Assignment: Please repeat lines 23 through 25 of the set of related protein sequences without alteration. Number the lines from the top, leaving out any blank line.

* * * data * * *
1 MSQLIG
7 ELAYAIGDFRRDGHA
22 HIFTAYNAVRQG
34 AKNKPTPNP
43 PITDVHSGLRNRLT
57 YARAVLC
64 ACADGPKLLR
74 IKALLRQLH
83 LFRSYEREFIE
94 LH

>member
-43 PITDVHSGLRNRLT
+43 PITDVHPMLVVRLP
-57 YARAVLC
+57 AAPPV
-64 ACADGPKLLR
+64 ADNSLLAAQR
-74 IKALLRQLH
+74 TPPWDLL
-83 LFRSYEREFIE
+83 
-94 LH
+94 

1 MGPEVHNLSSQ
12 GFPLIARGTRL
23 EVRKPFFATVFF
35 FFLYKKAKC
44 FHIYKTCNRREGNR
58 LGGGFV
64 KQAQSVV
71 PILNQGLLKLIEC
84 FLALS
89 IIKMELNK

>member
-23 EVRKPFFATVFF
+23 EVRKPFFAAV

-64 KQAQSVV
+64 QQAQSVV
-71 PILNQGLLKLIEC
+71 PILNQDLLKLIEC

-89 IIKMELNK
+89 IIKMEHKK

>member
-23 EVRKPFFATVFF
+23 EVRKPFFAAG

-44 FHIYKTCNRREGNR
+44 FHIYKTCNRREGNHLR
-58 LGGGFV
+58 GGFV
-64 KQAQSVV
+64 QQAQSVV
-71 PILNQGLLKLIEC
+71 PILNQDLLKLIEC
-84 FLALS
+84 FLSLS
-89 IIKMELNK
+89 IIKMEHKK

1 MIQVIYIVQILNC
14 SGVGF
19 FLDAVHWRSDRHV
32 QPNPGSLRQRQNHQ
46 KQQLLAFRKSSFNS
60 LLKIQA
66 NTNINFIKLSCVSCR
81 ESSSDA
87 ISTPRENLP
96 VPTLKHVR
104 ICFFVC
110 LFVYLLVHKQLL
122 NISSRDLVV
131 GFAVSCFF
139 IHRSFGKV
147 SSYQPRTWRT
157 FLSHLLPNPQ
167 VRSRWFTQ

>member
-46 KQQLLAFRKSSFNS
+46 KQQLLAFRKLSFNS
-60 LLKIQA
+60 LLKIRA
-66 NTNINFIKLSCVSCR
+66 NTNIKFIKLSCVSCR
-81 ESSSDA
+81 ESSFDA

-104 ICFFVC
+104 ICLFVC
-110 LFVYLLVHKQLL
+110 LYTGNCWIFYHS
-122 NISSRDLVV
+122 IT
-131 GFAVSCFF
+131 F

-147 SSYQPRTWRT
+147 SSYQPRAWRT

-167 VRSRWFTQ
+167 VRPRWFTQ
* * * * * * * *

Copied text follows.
+94 

1 MGPEVHNLSSQ
12 GFPLIARGTRL